Council to respond to Government bus inquiry
Telford & Wrekin Council is planning to respond to a House of Commons inquiry into the health of the bus market.
Bus use across the country (outside of London) has declined significantly since the deregulation of buses in the 1980s.
This is reflected in Telford and Wrekin where bus use has declined by 37% since 2006, which equates to 2.3 million less passenger journeys a year.
Councillor Lee Carter, Telford & Wrekin Council’s cabinet member for Finance, Commercial Services and Economic Development, said: “We currently provide a financial subsidy to Arriva to continue to run a small number of non-commercial bus routes and we have committed an additional £500,000 to retain these existing routes until 2020.
“However, the outlook continues to be challenging, with passenger numbers declining on top of continued cuts in Government funding for local authorities. In addition, any efforts that the Council may consider making to get a greater foothold into this market are undermined by incoherent Government policy.
“We have been informed by Arriva that they are planning on making further changes to current commercial bus routes particularly where passenger numbers are low.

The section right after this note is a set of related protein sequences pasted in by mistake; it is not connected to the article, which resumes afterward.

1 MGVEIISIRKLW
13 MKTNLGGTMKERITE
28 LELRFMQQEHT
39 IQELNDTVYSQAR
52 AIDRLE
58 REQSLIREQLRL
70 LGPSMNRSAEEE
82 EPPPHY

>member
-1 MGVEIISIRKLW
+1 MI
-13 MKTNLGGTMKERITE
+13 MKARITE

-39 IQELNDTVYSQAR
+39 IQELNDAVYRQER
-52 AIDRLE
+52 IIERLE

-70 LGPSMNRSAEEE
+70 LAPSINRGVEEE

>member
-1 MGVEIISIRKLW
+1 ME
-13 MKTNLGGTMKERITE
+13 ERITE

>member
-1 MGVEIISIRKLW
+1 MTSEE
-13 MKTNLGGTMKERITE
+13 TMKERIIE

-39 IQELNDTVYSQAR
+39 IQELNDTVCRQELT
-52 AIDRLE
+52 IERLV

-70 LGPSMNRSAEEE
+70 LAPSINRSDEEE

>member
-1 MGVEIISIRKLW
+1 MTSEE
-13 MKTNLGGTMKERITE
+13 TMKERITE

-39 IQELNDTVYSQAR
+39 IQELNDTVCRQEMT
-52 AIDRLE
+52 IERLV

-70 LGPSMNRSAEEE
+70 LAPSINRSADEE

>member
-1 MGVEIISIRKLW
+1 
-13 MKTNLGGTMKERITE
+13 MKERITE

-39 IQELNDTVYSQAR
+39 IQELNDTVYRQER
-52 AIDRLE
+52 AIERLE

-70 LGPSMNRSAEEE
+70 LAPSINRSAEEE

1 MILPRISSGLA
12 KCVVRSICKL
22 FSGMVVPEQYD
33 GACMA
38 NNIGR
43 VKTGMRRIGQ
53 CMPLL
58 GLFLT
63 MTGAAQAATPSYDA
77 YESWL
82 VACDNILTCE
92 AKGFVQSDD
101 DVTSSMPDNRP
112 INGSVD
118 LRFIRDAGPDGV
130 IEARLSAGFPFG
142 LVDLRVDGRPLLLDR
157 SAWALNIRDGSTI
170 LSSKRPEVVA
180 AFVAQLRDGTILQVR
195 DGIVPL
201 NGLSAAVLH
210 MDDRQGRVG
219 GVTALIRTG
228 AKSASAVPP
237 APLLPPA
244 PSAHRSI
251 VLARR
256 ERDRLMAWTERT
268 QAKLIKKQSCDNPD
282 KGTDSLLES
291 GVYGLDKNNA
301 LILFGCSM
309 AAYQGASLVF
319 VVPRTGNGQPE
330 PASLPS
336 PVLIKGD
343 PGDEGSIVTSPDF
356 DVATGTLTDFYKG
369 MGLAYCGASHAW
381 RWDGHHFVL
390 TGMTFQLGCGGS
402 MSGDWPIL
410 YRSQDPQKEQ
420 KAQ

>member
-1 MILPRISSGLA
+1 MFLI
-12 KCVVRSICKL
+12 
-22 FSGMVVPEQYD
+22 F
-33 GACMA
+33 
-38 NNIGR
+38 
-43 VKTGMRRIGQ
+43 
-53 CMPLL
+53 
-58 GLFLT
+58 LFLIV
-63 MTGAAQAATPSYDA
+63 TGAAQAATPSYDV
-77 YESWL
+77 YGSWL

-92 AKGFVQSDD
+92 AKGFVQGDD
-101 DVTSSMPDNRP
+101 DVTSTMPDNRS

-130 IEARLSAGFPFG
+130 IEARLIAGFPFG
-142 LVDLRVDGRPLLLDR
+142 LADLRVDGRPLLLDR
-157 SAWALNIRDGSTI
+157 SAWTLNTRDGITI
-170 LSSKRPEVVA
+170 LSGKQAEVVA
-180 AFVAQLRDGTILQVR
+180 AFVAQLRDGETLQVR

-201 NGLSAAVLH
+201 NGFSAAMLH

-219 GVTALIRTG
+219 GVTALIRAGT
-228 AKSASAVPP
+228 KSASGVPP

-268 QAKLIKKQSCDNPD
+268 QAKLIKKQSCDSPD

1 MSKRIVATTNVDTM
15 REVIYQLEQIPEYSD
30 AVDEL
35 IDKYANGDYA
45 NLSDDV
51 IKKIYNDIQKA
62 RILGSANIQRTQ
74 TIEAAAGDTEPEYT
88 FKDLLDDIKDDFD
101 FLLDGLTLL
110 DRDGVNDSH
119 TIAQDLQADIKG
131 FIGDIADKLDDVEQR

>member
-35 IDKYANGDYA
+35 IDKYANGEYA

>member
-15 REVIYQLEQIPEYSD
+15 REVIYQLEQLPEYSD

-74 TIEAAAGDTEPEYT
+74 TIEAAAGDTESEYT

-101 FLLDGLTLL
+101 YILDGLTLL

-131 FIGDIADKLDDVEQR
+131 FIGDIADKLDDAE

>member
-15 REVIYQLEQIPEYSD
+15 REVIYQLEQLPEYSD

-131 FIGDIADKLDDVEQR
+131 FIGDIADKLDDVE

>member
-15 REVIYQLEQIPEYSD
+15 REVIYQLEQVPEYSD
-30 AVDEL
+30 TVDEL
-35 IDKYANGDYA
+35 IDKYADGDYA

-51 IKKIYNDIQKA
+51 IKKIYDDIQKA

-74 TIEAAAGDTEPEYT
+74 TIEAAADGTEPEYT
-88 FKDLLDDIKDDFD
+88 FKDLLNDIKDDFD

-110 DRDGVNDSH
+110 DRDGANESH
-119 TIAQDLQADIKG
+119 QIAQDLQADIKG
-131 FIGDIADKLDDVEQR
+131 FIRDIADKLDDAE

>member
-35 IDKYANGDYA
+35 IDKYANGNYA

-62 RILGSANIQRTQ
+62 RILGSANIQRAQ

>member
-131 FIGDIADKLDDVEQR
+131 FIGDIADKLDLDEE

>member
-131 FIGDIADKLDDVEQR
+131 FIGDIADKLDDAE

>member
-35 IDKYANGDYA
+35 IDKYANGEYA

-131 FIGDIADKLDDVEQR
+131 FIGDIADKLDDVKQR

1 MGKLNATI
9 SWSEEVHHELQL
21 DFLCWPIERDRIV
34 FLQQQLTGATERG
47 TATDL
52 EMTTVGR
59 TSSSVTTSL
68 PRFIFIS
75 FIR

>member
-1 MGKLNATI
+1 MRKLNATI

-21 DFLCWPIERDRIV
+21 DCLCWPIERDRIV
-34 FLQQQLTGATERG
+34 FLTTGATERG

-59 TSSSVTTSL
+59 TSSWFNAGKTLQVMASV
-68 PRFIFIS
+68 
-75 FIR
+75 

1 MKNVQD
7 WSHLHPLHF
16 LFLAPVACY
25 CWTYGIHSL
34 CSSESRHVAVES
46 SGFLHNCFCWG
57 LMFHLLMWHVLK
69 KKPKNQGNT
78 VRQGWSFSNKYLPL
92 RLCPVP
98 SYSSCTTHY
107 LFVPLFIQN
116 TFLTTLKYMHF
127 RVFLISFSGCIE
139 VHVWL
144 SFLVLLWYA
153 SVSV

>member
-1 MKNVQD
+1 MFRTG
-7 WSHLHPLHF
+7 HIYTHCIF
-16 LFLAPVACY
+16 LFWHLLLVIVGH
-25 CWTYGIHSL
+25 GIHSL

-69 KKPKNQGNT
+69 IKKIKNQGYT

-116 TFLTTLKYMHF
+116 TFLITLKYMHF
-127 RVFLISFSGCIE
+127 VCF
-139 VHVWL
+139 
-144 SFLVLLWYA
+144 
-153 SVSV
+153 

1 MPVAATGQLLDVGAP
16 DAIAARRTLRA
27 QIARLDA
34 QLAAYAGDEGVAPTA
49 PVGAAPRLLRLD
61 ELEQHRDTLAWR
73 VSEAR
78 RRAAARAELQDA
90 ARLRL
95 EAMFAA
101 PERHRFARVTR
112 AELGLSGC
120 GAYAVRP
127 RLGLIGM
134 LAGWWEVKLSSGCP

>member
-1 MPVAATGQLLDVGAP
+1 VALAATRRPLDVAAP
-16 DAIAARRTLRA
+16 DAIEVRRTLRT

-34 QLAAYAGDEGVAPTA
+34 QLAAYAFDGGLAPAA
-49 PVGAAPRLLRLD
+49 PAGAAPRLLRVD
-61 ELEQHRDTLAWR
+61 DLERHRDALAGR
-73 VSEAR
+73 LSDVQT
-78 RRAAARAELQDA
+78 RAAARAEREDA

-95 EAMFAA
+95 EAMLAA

“Although most of these changes are minor tweaks, some of the changes will see the removal of services in some areas which is a major concern given that two thirds of the Borough is still predominantly rural
“Clearly we are very disappointed and unhappy that Arriva is reducing services particularly as we are not in a position to step in and provide further financial support as we just don’t have the funding to do so anymore.
“We fully recognise the importance of local bus services to our communitiesand we are working hard behind the scenes to lobby government to see properly subsidised services provided across Telford and Wrekin along with a properly funded concessionary travel scheme.
“At the moment, the Council receives just £40,000 a year from Government to support local bus services but a typical annual running cost for one bus is approximately £100,000 a year.
“So the government funding is simply not enough, particularly in comparison to the government’s subsidy provided to privately owned rail companies which receive significant financial support.”